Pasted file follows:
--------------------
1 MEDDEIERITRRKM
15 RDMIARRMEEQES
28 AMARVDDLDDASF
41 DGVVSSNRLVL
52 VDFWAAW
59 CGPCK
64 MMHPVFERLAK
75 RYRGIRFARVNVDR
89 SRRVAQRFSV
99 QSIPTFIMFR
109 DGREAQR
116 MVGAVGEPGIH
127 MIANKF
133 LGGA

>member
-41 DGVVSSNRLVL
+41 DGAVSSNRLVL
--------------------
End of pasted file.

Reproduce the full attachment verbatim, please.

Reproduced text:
1 MEDDEIERITRRKM
15 RDMIARRMEEQES
28 AMARVDDLDDASF
41 DGVVSSNRLVL
52 VDFWAAW
59 CGPCK
64 MMHPVFERLAK
75 RYRGIRFARVNVDR
89 SRRVAQRFSV
99 QSIPTFIMFR
109 DGREAQR
116 MVGAVGEPGIH
127 MIANKF
133 LGGA

>member
-41 DGVVSSNRLVL
+41 DGAVSSNRLVL